Amazon’s voice assistant Alexa is used by millions across the world in their smart homes to play games or to listen to music. For the fear of invasion of privacy, many have also resisted these products. Their fear may not be far off as thousands of Amazon employees listen to recordings from Amazon Echo speakers to better Alexa for its users.

Many recordings are transcribed, annotated and put into the system to fill the loopholes in the software and its usage, Bloomberg reported. When developing software algorithms, a human role is often ignored, according to seven employees who have worked on it. Alexa needs help from humans to become the ‘smart’ device it is.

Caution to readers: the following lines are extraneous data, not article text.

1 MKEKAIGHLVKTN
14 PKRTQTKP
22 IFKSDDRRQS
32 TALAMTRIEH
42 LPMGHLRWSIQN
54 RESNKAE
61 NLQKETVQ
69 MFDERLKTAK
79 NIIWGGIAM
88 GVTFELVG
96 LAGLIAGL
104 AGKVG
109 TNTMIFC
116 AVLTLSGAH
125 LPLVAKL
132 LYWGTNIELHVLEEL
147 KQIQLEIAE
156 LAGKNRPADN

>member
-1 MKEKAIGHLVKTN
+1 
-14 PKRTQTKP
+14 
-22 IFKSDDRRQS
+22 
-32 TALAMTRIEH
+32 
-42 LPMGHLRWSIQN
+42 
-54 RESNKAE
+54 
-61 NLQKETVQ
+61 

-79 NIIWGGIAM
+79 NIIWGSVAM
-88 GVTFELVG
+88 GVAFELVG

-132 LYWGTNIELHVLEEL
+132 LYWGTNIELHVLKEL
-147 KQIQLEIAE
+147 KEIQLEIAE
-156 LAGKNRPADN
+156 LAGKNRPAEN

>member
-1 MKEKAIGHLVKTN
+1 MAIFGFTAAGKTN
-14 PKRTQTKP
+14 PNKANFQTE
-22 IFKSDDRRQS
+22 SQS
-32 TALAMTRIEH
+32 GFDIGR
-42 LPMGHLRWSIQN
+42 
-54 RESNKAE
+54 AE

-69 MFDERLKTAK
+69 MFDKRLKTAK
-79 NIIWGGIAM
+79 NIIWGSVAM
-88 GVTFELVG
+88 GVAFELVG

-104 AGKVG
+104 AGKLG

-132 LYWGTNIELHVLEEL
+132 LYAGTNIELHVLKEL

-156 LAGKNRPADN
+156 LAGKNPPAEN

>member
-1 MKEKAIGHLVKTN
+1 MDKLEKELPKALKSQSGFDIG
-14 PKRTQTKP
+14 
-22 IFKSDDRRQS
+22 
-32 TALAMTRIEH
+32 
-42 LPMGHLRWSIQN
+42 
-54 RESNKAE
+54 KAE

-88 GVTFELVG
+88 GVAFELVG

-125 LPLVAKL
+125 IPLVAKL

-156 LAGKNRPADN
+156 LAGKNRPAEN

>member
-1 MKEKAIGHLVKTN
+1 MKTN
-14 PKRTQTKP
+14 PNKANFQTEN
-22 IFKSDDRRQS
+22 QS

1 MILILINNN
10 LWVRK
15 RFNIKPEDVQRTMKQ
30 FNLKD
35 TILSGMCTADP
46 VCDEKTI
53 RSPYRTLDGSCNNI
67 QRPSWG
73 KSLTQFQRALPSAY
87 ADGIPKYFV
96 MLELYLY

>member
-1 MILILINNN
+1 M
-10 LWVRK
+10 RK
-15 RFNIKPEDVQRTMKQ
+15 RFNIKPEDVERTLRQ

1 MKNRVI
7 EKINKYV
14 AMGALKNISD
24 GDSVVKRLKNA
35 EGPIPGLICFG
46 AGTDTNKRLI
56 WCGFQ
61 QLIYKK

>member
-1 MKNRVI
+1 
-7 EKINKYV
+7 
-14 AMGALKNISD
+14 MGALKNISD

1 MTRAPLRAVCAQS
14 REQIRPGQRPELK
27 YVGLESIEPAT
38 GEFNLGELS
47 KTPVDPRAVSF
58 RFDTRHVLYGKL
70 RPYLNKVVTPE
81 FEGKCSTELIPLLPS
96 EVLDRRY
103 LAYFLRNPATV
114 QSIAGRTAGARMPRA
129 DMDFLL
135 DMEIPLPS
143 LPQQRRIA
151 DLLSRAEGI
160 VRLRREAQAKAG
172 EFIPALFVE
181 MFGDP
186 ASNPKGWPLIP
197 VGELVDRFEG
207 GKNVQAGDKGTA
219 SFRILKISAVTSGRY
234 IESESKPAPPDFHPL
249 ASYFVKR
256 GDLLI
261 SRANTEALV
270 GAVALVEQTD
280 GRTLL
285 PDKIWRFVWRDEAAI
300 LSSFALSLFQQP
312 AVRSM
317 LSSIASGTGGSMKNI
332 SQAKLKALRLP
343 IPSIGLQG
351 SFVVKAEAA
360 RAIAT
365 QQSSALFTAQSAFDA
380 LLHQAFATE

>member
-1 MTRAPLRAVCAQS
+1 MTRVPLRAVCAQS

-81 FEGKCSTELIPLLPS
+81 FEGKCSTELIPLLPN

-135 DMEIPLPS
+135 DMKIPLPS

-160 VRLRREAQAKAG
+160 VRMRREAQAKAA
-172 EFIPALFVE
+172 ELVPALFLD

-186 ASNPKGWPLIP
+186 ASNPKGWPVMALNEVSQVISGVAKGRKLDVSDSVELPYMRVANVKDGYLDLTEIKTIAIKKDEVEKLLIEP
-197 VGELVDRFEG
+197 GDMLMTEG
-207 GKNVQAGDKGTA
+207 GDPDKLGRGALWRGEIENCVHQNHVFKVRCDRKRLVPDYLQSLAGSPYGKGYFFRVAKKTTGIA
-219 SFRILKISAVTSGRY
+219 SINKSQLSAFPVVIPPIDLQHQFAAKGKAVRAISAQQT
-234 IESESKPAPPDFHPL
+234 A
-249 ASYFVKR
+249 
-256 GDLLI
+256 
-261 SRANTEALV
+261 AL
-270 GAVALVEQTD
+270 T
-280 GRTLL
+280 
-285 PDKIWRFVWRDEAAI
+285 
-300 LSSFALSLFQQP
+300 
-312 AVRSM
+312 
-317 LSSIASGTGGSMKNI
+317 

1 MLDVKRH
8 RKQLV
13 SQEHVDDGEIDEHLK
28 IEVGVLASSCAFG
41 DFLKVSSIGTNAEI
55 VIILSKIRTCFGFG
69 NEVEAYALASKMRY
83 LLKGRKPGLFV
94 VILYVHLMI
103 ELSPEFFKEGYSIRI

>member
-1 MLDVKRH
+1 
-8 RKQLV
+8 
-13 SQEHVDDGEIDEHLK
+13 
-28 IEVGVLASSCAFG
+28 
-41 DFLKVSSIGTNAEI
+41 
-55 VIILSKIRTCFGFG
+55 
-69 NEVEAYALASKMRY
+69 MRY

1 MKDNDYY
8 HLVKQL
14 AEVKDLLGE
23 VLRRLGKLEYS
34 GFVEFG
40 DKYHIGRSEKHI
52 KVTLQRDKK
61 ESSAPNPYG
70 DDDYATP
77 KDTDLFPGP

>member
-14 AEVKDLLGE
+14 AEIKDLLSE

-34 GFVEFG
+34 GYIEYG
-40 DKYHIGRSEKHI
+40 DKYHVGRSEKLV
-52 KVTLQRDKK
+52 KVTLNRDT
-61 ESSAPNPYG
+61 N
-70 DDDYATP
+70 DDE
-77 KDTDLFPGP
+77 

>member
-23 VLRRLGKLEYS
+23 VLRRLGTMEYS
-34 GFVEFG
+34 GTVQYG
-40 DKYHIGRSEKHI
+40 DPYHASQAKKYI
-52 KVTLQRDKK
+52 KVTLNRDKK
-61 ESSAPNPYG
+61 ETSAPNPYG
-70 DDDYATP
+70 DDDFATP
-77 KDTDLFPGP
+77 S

The team that works on Alexa has a mix of contractors and Amazon employees who work from various countries including Boston, India, Costa Rica and Romania. They have all signed non-disclosure agreements with the company. Working nine hours a day, each employee listens to nearly 1,000 audio clips, sources told the wire agency. The offices are discreet with no boards advertising Amazon’s presence there.

Most of the times, the recordings are mundane. Some recordings are amusing like someone singing off key or a child screaming. When the team cannot ascertain what a particular word is, they use internal chat rooms to share files with each other. In some cases, they also heard violence or assault. In such cases, the employees are given a procedure to follow. But, two employees based in Romania said that they were told it was not Amazon’s job to interfere.


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